I get it from Xbox’s perspective. Unlicensed devices are the wild west, and with that comes risk of poor quality products being associated with your brand. Higher ups likely don’t want someone buying a cheap little Xbox controller on Wish or Temu, finding it low quality on arrival, and thinking that Xbox controllers generally are cheap and unreliable. I understand this from a practical, brand protection perspective.

There are also rumours that this is part of a move for Xbox to more readily allow licensed Xbox controllers to connect wirelessly to their consoles, something currently fairly limited with third party controllers.

I can recognise that, and understand the reasons for this shift, and still think this move will have negative consequences.

Unlicensed controllers are such a positive for accessibility explicitly because they are the wild west. When you don’t have to follow brand guidelines, there’s a lot of room to make something that might be a perfect fit unexpectedly for someone.

If you’re someone who struggles to hold a controller in a way that doesn’t damage it with extended use, cheap controllers might be a better idea long term.

If you need some weird obscure button that Xbox doesn’t officially want to allow, an unlicensed third-party can offer that.

If you struggle to reach all of the inputs on a controller because they’re spread out, a smaller than standard size controller might work well for you.

Maybe your controller is just an unusual shape, and someone finds it easier to play with single handed.

If you’re trying to create a custom controller for someone, a cheap unlicensed controller might be a great option if you’re just planning to strip it and solder things to its PCB.

Unlicensed controllers and peripherals can get weird and niche, and for many disabled gamers they’re an affordable gateway to make playing games more accessible.

It is important to note, to the best of my understanding, there is one area of exception to this new rule. It seems that unlicensed third-party 3.5mm and USB inputs will still be supported for use with the Xbox Adaptive Controller, which is a really important caveat. One of the best things about the Xbox Adaptive Controller is that it supports such a wide variety of unlicensed peripherals, helping to ensure affordable custom setups are viable.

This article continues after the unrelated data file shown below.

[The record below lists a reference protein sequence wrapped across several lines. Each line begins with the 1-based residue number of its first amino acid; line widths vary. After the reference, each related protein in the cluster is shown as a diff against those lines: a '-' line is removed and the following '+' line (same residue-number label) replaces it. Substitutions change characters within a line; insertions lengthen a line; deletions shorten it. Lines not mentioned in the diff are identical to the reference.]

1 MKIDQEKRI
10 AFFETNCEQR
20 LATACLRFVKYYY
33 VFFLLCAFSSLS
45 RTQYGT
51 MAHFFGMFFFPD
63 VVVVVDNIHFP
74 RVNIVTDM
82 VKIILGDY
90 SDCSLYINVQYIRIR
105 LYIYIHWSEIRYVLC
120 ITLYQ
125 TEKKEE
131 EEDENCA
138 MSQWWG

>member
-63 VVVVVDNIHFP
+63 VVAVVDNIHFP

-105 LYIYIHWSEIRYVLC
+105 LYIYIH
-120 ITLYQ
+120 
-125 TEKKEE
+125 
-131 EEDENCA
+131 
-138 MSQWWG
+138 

I want to be clear, this is speculation on my part based on testing XAC inputs I have access to, which are not officially licensed, and have not caused the error message to appear. This is not an officially confirmed stance by Xbox, and is something we need them to officially state one way or the other.

It seems like XAC inputs are unimpacted, and I am working under that assumption presently, but will be a lot more critical of Xbox if it turns out that is not the case.

If it is correct that XAC inputs are uneffected by this update, then Xbox clearly does understand that there is value to allowing unlicensed peripherals on their console, and that for accessibility purposes it can be vital. Xbox isn’t able to, as a company, create devices that are a good fit for every disabled gamer’s use case, and as such they keep the door open for third parties to help ensure variety in that ecosystem. For Xbox Adaptive Controller users, Xbox is willing to trust that they know what they’re doing when they buy an unlicensed accessory, because it happens to fulfil a niche need for them.

That approach however seems to no longer apply outside of Xbox Adaptive Controller users.

Xbox moving to limit the use of unlicensed third-party peripherals shouldn’t be shocking, both PlayStation and Nintendo already disallow the use of unlicensed peripherals on their consoles to varying degrees, but until now Xbox has been the one console maker to keep these doors reasonably open, and as a result there are specific use cases for accessibility which will now be shutting off.

I understand why it’s happening, but there are undoubtedly disabled gamers out there today, who won’t be able to use the same controller that currently works for them two weeks from now.

It’s going to take some time to properly catalogue which devices are and are not impacted, and that lack of clarity is certainly leading to a lot of uncertainty from disabled gamers.

Right now a lot of people with unofficial setups are worried they may lose their ability to play on Xbox.

There’s no real silver lining to that, it just is what it is.